Author, screenwriter, and director Clive Barker is a legend of the genre. Ever since he burst onto the scene in the mid-1980s, his name has been synonymous with gory, shocking, extreme, perverse, no-holds-barred horror. His creations—Hellraiser and Candyman among them—are not for the faint of heart.
However, the latest screen adaption of his groundbreaking Books of Blood (a six-volume set of sick and twisted short stories) is for the faint of heart… just about anyone and their grandma could handle this bloodless, generic, and altogether forgettable flick.
Originally conceived as a series, Books of Blood has been reduced to an anthology film, with three interconnecting stories about people who encounter an evil crossroads in the form of a haunted house. “There is a place where horrors are transcribed by the dead,” the narration says. “And they want their stories told.” Whether you’ll want to hear them is another matter.
For starters, Barker fans will be bummed to discover that only one of the three tales is even based on his works—and it’s been changed quite a bit from its source, at that. I mean, why adapt a known winner, only to change its content so much as to be unrecognizable? The one that Hulu’s Books of Blood creator Brannon Braga (Star Trek franchise) used is the titular story—it’s about a fake psychic-medium who gets his comeuppance when the spirits of the dead use his skin as a literal book of blood by etching their stories into his body from head to toe.
The longest, most fleshed-out story follows “Jenna.” Played by Britt Robertson (Under the Dome), Jenna is a young lady who leaves her parents’ comfortable, affluent lifestyle to hit the road for parts unknown. She’s got many mental issues and idiosyncrasies, not the least of which is abhorrence for everyday sounds—aka misophonia—meaning that even something as mundane as people chewing their food can drive her into a frenzied search for her special noise-canceling headphones. When she winds up at a lonely, spooky old inn that harbors dark secrets within its walls, she pines for home—but it’s far too late for Jenna to find her way back to safety. While “Jenna” has the most realized storyline and the most gore, it misses the mark by far in terms of Barker’s trademark surrealism and shock-factor.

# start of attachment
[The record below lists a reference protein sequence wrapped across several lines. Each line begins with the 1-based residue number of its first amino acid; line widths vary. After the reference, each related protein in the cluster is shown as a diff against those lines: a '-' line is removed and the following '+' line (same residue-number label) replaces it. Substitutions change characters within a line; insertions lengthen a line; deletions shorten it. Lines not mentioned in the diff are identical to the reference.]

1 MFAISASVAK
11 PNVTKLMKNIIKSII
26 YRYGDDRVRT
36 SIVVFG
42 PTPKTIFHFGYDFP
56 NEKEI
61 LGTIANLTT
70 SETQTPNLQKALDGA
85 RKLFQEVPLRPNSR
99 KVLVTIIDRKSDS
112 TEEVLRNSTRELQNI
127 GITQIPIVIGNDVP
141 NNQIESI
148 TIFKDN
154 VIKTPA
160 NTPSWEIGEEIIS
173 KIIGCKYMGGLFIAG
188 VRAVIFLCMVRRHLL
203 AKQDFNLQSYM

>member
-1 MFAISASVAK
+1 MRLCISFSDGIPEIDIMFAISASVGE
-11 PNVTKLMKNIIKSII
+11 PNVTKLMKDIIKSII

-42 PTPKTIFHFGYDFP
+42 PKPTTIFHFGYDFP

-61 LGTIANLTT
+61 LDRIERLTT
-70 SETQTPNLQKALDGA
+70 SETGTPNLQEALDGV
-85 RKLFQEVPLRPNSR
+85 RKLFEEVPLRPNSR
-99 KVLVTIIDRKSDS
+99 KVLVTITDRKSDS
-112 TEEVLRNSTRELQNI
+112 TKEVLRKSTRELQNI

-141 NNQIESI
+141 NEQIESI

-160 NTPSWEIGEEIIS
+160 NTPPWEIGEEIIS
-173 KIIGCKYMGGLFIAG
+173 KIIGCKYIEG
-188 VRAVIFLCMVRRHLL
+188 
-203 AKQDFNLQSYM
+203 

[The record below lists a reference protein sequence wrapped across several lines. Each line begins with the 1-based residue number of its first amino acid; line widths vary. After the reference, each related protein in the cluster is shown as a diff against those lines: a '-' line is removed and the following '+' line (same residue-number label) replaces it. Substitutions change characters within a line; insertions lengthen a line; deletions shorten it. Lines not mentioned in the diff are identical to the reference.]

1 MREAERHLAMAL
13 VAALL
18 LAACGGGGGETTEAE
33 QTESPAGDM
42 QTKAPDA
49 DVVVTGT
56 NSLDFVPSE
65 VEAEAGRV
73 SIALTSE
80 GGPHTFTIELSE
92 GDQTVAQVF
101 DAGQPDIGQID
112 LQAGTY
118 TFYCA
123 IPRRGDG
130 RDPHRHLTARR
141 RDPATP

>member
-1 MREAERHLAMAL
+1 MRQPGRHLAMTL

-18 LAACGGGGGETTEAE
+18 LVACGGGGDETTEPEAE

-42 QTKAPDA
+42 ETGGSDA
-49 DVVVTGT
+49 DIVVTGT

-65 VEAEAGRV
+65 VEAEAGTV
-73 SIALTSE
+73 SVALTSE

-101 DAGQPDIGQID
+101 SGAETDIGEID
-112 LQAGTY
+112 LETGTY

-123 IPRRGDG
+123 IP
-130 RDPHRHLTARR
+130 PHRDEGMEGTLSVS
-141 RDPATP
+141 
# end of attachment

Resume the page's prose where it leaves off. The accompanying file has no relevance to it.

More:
The second story, “Miles,” centers on Mary (Anna Friel, Pushing Daisies), a mom who grieves the loss of her Leukemia-afflicted young son, Miles. She trudges through her days hopelessly until she meets Simon (Ravi Gavron, A Star is Born), a sexy psychic medium who claims to communicate with the dead boy. This segment has its moments, and there are some good visuals, but not enough to make up for the blah look and feel of the film overall. What’s more, the characters, who are supposed to be drawn to each other, have zero chemistry.
In the final vignette, professional assassin Bennett (Yul Vazquez, Midnight, Texas) is on a quest to get his greedy hands on something called the “Book of Blood”… as he follows the tome’s trail, he falls deeper and deeper into the clutches of sin.
While Simon and Bennett are clearly bad guys, most of the characters aren’t as Barker would have drawn them. As an author and screenwriter, he seldom imbues his characters with sympathetic qualities—they are unapologetically dark and twisted, giving no fucks about the horrible things they do (or are driven to do, thanks to demonic forces or whatever other awful prods Barker has dreamt up). This nihilistic approach is one of the things that sets Barker—and, one would hope, adaptations of his work—apart from the herd. Maybe Brannon Braga should stick with the sci-fi genre. He relies too much on jump-scare cliches, loud sound design, and a manipulative score. There’s a definite lack of suspense and dread, which are the hallmarks of Barker’s appeal.
It’s not horrible or unwatchable—just bland. As it is, Hulu’s Books of Blood feels tired and uninspired, so unless you’re desperate to watch a new horror movie, skip it.